Bishops, deputies unanimously vote to adopt prayer to remember Indigenous children forced to attend boarding schools

By Shireen Korkzan
Posted Jun 28, 2024

South Dakota Deputy Deanna Stands (right) leads the House of Deputies in reciting the Prayer of the Innocents, which is part of Resolution C032, after deputies joined bishops in adopting it. Supporting Stands are Navajoland Area Mission deputies the Rev. Michael Sells and the Rev. Cathlena Plummer. Photo: Screenshot

[Episcopal News Service – Louisville, Kentucky] The House of Deputies unanimously voted on June 27 to adopt Resolution C032, “A Prayer to Remember the Innocents,” which expresses the church’s remorse for its role “in the irreparable harm suffered by Indigenous children who attended Indigenous boarding and residential schools in the 1800s and 1900s, and acknowledges that the effect of that harm carries on in boarding school survivors and their descendants.”

It also offers a prayer, titled “A Prayer to Remember the Innocents,” which the resolution says the church receives as a gift and a way to remember children forced into boarding schools:

Ohiŋni wičhauŋkiksuyapi kte.  “We will always remember them.” 

Dear Lord, Almighty God, we pray for all Indigenous children who were in residential and boarding schools in Canada and the United States.  Some died there; we ask that you give assurance to   their descendants that their souls are with you and their ancestors. Some survived there; we ask that you give your healing grace to all who endured hardship while there and are still struggling with those memories. Lastly, we ask you to help us guard our children against harm in this world. All this we ask in the name of your Son, Jesus Christ, who lives and reigns with you and the Holy Spirit, now and for ever.  Amen.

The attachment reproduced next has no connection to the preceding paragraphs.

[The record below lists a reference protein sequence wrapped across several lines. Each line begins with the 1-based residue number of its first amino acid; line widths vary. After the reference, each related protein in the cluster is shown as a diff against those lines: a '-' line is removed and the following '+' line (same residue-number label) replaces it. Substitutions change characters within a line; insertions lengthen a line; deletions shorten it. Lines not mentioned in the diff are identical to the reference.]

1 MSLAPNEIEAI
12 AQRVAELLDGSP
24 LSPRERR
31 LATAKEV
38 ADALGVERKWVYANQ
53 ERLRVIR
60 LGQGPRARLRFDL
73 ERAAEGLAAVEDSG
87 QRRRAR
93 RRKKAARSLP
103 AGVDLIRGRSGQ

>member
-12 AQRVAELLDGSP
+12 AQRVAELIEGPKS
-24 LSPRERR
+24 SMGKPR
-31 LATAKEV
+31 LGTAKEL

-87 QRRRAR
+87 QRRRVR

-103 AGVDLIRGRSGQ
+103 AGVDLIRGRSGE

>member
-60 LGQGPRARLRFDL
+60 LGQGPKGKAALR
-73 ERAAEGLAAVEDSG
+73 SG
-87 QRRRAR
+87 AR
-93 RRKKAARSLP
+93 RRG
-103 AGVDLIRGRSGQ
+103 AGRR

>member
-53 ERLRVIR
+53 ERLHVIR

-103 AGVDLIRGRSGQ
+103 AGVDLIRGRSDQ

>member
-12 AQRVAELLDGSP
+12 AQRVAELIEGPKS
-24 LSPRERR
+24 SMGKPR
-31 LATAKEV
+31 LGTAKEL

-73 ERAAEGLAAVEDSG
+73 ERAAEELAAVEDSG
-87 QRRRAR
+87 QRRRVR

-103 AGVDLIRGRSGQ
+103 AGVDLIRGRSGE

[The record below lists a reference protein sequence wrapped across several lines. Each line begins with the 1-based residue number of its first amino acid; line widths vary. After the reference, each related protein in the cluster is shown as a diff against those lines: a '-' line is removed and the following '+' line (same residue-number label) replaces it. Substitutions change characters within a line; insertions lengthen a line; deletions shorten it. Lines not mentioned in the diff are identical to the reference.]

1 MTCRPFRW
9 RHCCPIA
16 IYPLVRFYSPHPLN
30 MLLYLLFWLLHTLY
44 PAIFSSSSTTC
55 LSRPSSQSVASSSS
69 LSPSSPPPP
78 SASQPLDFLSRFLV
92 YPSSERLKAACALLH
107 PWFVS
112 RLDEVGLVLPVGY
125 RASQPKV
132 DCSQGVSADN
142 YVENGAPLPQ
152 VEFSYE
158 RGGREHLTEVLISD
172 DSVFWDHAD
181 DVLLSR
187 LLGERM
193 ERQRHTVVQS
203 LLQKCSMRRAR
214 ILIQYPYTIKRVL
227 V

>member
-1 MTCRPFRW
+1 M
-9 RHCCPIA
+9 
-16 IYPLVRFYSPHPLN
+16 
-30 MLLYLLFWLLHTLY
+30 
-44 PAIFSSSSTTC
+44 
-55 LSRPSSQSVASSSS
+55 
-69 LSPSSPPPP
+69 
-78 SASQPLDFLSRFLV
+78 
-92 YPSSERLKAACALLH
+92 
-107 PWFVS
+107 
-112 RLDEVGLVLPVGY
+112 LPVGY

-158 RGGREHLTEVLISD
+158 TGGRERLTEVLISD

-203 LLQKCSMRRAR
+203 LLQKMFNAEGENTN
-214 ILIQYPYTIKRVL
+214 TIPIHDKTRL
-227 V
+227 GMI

Deanna Stands, who is Yankton Sioux and a deputy from the Diocese of South Dakota, is the daughter of boarding school survivors and a parishioner at Woniya Wakan (Holy Spirit) Episcopal Church in Wagner. She co-wrote the prayer with fellow Woniya Wakan parishioners Pat Roulette, LaHoma Johnson, Nadine Selwyn and Janice Provost, as well as the Rev. James Marrs, superintending presbyter of the Santee-Yankton Mission. The prayer was introduced and accepted in 2022 at the annual Niobrara Convocation in South Dakota, a gathering of Indigenous Episcopalians and mission churches, and later that same year it was adopted by the Diocese of South Dakota’s diocesan convention.

“Keep in mind that this prayer was developed because of the boarding school children and that we are not that far removed from that boarding school era,” Stands told Episcopal News Service. “While we wrote this prayer, we were asking God – asking in Jesus’s name – that the Holy Spirit guide us to use those words.”

South Dakota’s Diocesan Convention in 2022 originally proposed C032, which also encourages the church to set aside Sept. 30 on the liturgical calendar to remember the children. Sept. 30 is the National Day for Truth and Reconciliation, also known as Orange Shirt Day; an annual day of remembrance and awareness of missing and murdered Indigenous women, as well as Indigenous boarding school victims.

“I have had and continue to have very, very good teachers in the Diocese of South Dakota when it comes to Lakota, Dakota, Nakota Native American ways, and what has happened in the past what is still continuing to happen in the present,” South Dakota Bishop Jonathan Folts told ENS. “We have to deal with the atrocities of the Native American boarding schools, where native and Indigenous children were assimilated and taught how to dress and taught how to speak and taught how to pray.”